Justia U.S. 7th Circuit Court of Appeals Opinion Summaries

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Dewitt was living with his fiancée, three-year-old son, and four-year-old daughter when he began chatting with Palchak on an anonymous phone application. The men met in an online group, “Open Family Fun.” Palchak was actually an undercover member of the FBI’s Internet Crimes Against Children Task Force. Dewitt told Palchak about his children. Palchak reciprocated by conveying information about his (fictitious) nine-year-old daughter. Dewitt admitted to sexually abusing his four-year-old daughter but indicated he preferred slightly older girls at the beginning of puberty. He offered to send images of himself abusing his daughter if Palchak would do the same. Dewitt sent one video and one still image of fully nude girls, with descriptions of the sexual acts he would like to see Palchak’s nine-year-old daughter perform. The FBI arrested Dewitt and searched his phone, revealing the images sent to Palchak and a photo of Dewitt engaged in a sexual act with his four-year-old daughter. Dewitt was convicted of three counts relating to the production, distribution, and possession of child pornography, 18 U.S.C. 2251(a), 2252(a)(2), and 2252(a)(4)(B), and was sentenced to 30 years’ imprisonment. The Seventh Circuit affirmed, rejecting Dewitt’s argument that the government’s evidence was insufficient because the jury heard no expert testimony about the age of girls depicted in images sent from his cellphone. The jury heard and saw more than enough to make a reliable finding that Dewitt possessed, produced, and distributed images of children. View "United States v. Dewitt" on Justia Law

Posted in: Criminal Law
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Around 2009, Saccameno defaulted on her mortgage. U.S. Bank began foreclosure proceedings. She began a Chapter 13 bankruptcy plan under which she was to cure her default over 42 months while maintaining her monthly mortgage payments, 11 U.S.C. 1322(b)(5). In 2011, Ocwen acquired her previous servicer. Ocwen, inexplicably, informed her that she owed $16,000 immediately. Saccameno continued making payments based on her plan. Her statements continued to fluctuate. In 2013, the bankruptcy court issued a notice that Saccameno had completed her payments. Ocwen never responded; the court entered a discharge order. Within days an Ocwen employee mistakenly treated the discharge as a dismissal and reactivated the foreclosure. For about twp years, Saccameno and her attorney faxed her documents many times and spoke to many Ocwen employees. The foreclosure protocol remained open. Ocewen eventually began rejecting her payments. Saccameno sued, citing breach of contract; the Fair Debt Collection Practices Act; the Real Estate Settlement Procedures Act; and the Illinois Consumer Fraud and Deceptive Business Practices Act (ICFDBPA), citing consent decrees that Ocwen previously had entered with regulatory bodies, concerning inadequate recordkeeping, misapplication of payments, and poor customer service. The jury awarded $500,000 for the breach of contract, FDCPA, and RESPA claims, plus, under ICFDBPA, $12,000 in economic, $70,000 in non-economic, and $3,000,000 in punitive damages. The Seventh Circuit remanded. While the jury was within its rights to punish Ocwen, the amount of the award is excessive. View "Saccameno v. U.S. Bank National Association" on Justia Law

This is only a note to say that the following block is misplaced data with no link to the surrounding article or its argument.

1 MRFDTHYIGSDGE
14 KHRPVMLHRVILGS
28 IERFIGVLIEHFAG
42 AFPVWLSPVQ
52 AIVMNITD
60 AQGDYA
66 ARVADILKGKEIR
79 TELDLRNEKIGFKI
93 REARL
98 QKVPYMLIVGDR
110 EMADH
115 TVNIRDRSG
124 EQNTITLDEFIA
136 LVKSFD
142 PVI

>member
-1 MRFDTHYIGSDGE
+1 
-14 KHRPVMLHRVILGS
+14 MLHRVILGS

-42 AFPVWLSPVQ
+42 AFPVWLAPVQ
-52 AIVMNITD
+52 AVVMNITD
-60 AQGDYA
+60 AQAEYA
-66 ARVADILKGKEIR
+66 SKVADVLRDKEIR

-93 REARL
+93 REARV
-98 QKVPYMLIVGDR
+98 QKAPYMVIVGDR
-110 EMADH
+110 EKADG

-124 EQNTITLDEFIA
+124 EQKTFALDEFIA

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Centralia’s “Rude Boyz” gang threatened a boy who witnessed a gang-related shooting. The threats were investigated by Peebles, who had arrested many Boyz and was the “go-to guy” for gang intelligence. As Peebles and Sergeant James arrested the gang members on open warrants, Barnes drove by. According to Peebles, Barnes parked and yelled epithets. Law enforcement knew that Barnes had gang connections and that the Rude Boyz used Barnes’s home. Barnes posted on Facebook: “This thirsty b**** Mike out here on the same on [sic] bulls***.” Barnes later posted: “But this b**** don’t believe that what goes around come[s] around and when you got kids of your own.” A police secretary saw the posts and texted Peebles, who felt that these were credible threats against him and his family. Sergeant James arrested Barnes for intimidation. Weeks later the state dropped those charges. Barnes sued Peebles for unlawful seizure and malicious prosecution under 42 U.S.C. 1983, claiming that the city had an express policy or widespread practice that motivated her arrest and prosecution. Peebles and James testified Peebles made his complaint against Barnes as a private citizen. The Seventh Circuit affirmed summary judgment in favor of the defendants. With no evidence Peebles acted under color of state law in his role as a witness in Barnes’s arrest and prosecution, Barnes cannot prove Peebles violated Barnes’s rights against unlawful seizure and malicious prosecution. Barnes’s submitted no evidence to support her contention that Centralia failed to train its officers in handling profanity and that her profanity was the cause of her arrest. View "Barnes v. City of Centralia" on Justia Law